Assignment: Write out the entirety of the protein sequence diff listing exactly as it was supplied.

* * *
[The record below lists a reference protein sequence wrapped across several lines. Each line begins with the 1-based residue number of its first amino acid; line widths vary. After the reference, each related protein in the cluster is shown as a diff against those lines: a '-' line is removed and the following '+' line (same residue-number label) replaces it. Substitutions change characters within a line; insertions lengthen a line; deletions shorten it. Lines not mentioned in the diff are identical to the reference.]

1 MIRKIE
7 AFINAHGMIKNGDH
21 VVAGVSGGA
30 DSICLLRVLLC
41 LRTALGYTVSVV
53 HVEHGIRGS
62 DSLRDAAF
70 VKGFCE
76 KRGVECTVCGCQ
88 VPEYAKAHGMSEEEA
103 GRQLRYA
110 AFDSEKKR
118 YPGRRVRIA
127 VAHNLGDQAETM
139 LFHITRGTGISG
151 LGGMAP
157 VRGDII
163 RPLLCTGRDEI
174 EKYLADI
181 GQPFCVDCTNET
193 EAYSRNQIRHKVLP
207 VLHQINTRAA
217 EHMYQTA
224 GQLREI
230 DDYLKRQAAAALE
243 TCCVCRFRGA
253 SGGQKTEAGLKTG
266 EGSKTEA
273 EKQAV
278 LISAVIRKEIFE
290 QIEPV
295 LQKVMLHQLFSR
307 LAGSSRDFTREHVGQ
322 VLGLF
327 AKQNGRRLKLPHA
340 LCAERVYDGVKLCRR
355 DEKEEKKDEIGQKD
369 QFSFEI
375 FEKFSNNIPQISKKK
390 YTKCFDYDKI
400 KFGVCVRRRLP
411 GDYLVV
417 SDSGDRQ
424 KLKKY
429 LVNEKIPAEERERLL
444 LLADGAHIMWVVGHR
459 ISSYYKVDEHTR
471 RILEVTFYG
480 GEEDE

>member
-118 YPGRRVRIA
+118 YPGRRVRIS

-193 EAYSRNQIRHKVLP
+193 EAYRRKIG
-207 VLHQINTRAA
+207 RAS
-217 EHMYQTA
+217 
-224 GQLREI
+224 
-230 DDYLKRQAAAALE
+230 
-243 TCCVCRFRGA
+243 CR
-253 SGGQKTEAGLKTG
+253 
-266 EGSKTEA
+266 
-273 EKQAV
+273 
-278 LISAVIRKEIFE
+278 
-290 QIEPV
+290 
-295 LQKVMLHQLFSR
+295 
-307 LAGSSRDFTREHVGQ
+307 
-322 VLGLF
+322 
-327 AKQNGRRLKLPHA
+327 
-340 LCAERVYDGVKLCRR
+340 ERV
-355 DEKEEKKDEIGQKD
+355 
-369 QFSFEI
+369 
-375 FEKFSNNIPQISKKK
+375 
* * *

[The record below lists a reference protein sequence wrapped across several lines. Each line begins with the 1-based residue number of its first amino acid; line widths vary. After the reference, each related protein in the cluster is shown as a diff against those lines: a '-' line is removed and the following '+' line (same residue-number label) replaces it. Substitutions change characters within a line; insertions lengthen a line; deletions shorten it. Lines not mentioned in the diff are identical to the reference.]

1 MIRKIE
7 AFINAHGMIKNGDH
21 VVAGVSGGA
30 DSICLLRVLLC
41 LRTALGYTVSVV
53 HVEHGIRGS
62 DSLRDAAF
70 VKGFCE
76 KRGVECTVCGCQ
88 VPEYAKAHGMSEEEA
103 GRQLRYA
110 AFDSEKKR
118 YPGRRVRIA
127 VAHNLGDQAETM
139 LFHITRGTGISG
151 LGGMAP
157 VRGDII
163 RPLLCTGRDEI
174 EKYLADI
181 GQPFCVDCTNET
193 EAYSRNQIRHKVLP
207 VLHQINTRAA
217 EHMYQTA
224 GQLREI
230 DDYLKRQAAAALE
243 TCCVCRFRGA
253 SGGQKTEAGLKTG
266 EGSKTEA
273 EKQAV
278 LISAVIRKEIFE
290 QIEPV
295 LQKVMLHQLFSR
307 LAGSSRDFTREHVGQ
322 VLGLF
327 AKQNGRRLKLPHA
340 LCAERVYDGVKLCRR
355 DEKEEKKDEIGQKD
369 QFSFEI
375 FEKFSNNIPQISKKK
390 YTKCFDYDKI
400 KFGVCVRRRLP
411 GDYLVV
417 SDSGDRQ
424 KLKKY
429 LVNEKIPAEERERLL
444 LLADGAHIMWVVGHR
459 ISSYYKVDEHTR
471 RILEVTFYG
480 GEEDE

>member
-118 YPGRRVRIA
+118 YPGRRVRIS

-193 EAYSRNQIRHKVLP
+193 EAYRRKIG
-207 VLHQINTRAA
+207 RAS
-217 EHMYQTA
+217 
-224 GQLREI
+224 
-230 DDYLKRQAAAALE
+230 
-243 TCCVCRFRGA
+243 CR
-253 SGGQKTEAGLKTG
+253 
-266 EGSKTEA
+266 
-273 EKQAV
+273 
-278 LISAVIRKEIFE
+278 
-290 QIEPV
+290 
-295 LQKVMLHQLFSR
+295 
-307 LAGSSRDFTREHVGQ
+307 
-322 VLGLF
+322 
-327 AKQNGRRLKLPHA
+327 
-340 LCAERVYDGVKLCRR
+340 ERV
-355 DEKEEKKDEIGQKD
+355 
-369 QFSFEI
+369 
-375 FEKFSNNIPQISKKK
+375 